Stopover ecology and habitat use of migratory Wilson's warblers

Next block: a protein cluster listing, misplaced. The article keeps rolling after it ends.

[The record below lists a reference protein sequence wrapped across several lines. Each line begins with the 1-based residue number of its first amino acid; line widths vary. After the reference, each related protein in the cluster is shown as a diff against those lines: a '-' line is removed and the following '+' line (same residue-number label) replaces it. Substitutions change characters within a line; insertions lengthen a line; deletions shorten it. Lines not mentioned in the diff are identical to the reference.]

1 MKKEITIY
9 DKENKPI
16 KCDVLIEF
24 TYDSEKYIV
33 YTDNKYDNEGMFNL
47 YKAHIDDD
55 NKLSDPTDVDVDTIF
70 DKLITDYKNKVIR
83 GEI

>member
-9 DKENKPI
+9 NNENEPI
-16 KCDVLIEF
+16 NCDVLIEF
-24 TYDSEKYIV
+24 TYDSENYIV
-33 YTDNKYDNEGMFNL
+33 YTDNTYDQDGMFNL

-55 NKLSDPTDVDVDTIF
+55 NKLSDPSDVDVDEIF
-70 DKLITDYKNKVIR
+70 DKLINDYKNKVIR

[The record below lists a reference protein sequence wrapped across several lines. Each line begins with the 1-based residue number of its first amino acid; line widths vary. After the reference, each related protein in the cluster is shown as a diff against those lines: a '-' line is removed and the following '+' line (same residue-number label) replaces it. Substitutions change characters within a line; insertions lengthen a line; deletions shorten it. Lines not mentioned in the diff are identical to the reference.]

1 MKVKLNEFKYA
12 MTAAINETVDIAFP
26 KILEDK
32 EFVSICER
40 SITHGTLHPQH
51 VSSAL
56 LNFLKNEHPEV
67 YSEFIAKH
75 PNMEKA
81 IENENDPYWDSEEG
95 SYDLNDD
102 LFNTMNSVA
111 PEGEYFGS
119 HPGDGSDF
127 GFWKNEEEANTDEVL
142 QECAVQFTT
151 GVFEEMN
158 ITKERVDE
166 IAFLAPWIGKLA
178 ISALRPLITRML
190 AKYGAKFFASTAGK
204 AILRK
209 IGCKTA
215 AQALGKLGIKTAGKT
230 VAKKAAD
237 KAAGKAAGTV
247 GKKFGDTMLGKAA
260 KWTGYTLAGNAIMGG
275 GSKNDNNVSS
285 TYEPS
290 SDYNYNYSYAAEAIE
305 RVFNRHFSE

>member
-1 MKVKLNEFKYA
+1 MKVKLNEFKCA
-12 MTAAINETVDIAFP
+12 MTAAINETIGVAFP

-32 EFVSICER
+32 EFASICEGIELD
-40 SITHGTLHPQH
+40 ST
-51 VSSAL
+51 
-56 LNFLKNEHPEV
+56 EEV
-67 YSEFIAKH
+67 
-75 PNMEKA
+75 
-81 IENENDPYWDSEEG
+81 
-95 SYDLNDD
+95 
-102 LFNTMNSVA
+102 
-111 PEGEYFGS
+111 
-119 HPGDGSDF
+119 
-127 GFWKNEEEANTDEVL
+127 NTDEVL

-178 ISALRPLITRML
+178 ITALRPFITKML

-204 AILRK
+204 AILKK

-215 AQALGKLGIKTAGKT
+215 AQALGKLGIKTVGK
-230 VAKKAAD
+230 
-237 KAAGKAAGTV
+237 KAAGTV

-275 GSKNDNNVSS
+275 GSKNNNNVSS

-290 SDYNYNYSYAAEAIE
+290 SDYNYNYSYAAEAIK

The conservation of long-distance migratory songbirds is complicated by their life-history characteristics and the spatial scales that they traverse. Events during migratory stopovers may have significant consequences in determining the population status of migratory songbirds. Using Wilson's Warbler (Wilsonia pusilla) as a focal species, we investigated effects of age and sex on stopover parameters during spring and fall migration. Variation in stopover patterns was predominantly sex related in spring and age related in fall. In spring, males appeared at study sites earlier than females, and they carried higher fat stores and had lower recapture rates and higher rates of mass gain. In fall, migratory passage overlapped temporally among age and sex classes, but young birds had lower fat stores, higher recapture rates, and longer stopovers than adults. Habitat use differed between spring and fall migration and was affected by the combination of age and sex. Wilson's Warblers appeared to prefer native willow habitat during spring migration. Agriculture field/edge habitats may have represented "sink habitats" because birds in these habitats tended to be immatures and had a lower rate of fat deposition and longer stopovers. The data suggest that immatures were particularly vulnerable to habitat disturbances at stopover sites during fall migration, probably because of their lower social status and inexperience with long-distance migration. We conclude that knowledge of intraspecific variation in migration strategies is important for effective management of stopover habitats for migratory songbirds.